Listen to a recording of yourself.

Listen to a recording of yourself.

2. Think about why you use filler words. Filler words are usually a symptom of something. Have a think - do you allow adequate time to prepare? Does a few seconds of silence make you uncomfortable? Is there a speaker you listen to a lot whose habits you've adopted? Could you put some more pauses into your message? If one of these things is an issue for you, try to address that one thing next time you speak, and see if that helps reduce your filler words.

3. Know your content. You don't need to memorise, but if you know what you want to say you are less likely to try and scramble for what to say on the fly. You can get to know your content by preparing in advance, practising saying your talk out loud, reflecting on your message in your head or reading through your bible passages. We'll talk more about preparation in Part B - Preparing a talk (coming soon).

4. Accept that silence is okay. Moments of silence in a message are more than okay - they are beneficial for both you and your audience! It allows time for both you and your audience to breathe, for your audience to catch up with you, and for our brains to process thoughts and settle. The next time you speak, write 'pause' in your notes to remind yourself to take a breath and gather your thoughts.

5. Use chunking. Rather than try to remember big sections, divide your message into smaller 'chunks' and try to remember the content that way. In between chunks, pause to look back at your notes.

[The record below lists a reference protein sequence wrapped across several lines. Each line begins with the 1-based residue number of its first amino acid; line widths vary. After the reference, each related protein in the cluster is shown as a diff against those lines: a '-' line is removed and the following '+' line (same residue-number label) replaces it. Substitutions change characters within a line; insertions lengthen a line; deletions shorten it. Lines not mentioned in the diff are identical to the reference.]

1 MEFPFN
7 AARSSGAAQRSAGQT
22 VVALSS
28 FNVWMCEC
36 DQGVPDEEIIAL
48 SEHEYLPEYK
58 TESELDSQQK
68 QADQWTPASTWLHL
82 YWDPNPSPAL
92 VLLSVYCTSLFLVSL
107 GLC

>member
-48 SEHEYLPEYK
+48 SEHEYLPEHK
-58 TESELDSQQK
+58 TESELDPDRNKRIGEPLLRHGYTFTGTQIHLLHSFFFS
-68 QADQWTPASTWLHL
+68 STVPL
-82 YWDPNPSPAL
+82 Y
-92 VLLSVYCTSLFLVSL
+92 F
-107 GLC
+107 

See the bottom of this page for further resources on reducing filler words.

Monitoring your progress

Keep count!

If you dare, have someone count how many times you use your filler words when you speak (or listen back to a recording and count yourself). This is not a judgment - we all use filler words sometimes!

Then, after you've tried to put some of the above strategies in place, count again the next time you speak. Over time and with practice, see how you can reduce your filler words! (Remember to compare like with like - i.e. don't try and compare a 5 minute talk with a 25 minute sermon!).

Ask for feedback

Next time you ask someone to give feedback, ask them to listen out for your filler words. Also ask them to listen out for the strategies you might be putting in place - e.g. your pauses, allowing silence sometimes, and whether it sounds like you know your content.

Be encouraged

If you feel daunted by the task of reducing your filler words, remember these things:

  • The reason you are trying to reduce your filler words is that you are trying to help your audience. You are not trying to achieve a perfect standard for yourself of never ever saying "um"!

  • A few filler words here and there won't ruin your message.

  • You won't get rid of filler words straight away, but they will reduce over time and with practise.

  • We try to do a great job with the skills and resources we've been given, but it's God who ultimately brings the power to our preaching, not our slick oratory.